We Must Continue Tea Tax in America, Says Lord North

On , the British House of Commons debated a bill concerning a certain tax on tea and other items shipped by British merchants and traders to the colonies in America.

Some of these merchants and traders had petitioned Parliament because they were being hurt by a colonial boycott of such taxed goods. They asked Parliament to rescind the taxes so as to end the boycott.

The Prime Minister, Lord North, began by saying that while he had been in favor of reducing or eliminating taxes on the colonies, he feared that if they abolished all of the taxes, rather than leaving at least a token tea tax in place, they would be effectively conceding that Parliament lacked the right or authority to tax the colonies, which his government was not prepared to do:

Indeed, I heartily wished to repeal the whole of the law… if there had been a possibility of repealing it without giving up that just right which I shall ever wish the mother country to possess, the right of taxing the Americans. But I am sorry, heartily sorry to say, that the colonies, so far from deserving additional instances of tenderness, did not deserve the instance then shewn, for their resolutions became more violent than ever; their associations instead of supplicating proceeded to dictate, and grew at last to such a meridian of temerity, that administration could not, for its own credit, go as far as it might incline to gratify their expectations; and I am now perfectly satisfied that was the tax now under consideration to be this moment wholly abolished, it would neither excite their gratitude, nor re-establish their tranquillity: they would set the abolition down, not to the goodness, but to the fears of the mother country, and upon a supposition that we were to be terrified into any concession, they would make fresh demands, and rise in their turbulence instead of returning to their duty. Fatal experience, Sir, has sufficiently proved the truth of this conjecture. We repealed the Stamp-act to comply with their desires, and what has been the consequence; has the repeal taught them obedience, has our lenity inspired them with moderation? No, Sir, that very lenity has encouraged them to insult our authority, to dispute our rights, and to aim at independent government. What is therefore to be done? Shall we, while they now deny our legal power to tax them, acquiesce in the argument of illegality, and give up that power? Shall we betray ourselves out of compliment to them, and through a wish of rendering more than justice to America, resign the controuling supremacy of England? God forbid! The properest time to exert our right of taxation, is, when the right is refused. The properest time for making resistance is when we are attacked. To temporize is to yield, and the authority of the mother country now unsupported, is, in reality, relinquished for ever.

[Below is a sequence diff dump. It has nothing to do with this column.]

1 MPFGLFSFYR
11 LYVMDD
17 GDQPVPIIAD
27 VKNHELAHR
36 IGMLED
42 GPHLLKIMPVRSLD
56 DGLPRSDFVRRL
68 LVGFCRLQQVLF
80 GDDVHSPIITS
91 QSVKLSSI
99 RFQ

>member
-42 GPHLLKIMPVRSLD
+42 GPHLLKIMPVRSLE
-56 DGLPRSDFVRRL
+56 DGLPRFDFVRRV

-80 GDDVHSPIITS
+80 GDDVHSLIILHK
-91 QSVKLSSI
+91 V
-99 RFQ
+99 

Some debate followed, some of which was interesting, but most of it was just politicians blowing smoke. How much foreign policy, then and now, I wonder, has been macho insecurity in disguise — we can’t do what we know to be just while those who are demanding justice are threatening us! That would be to show weakness!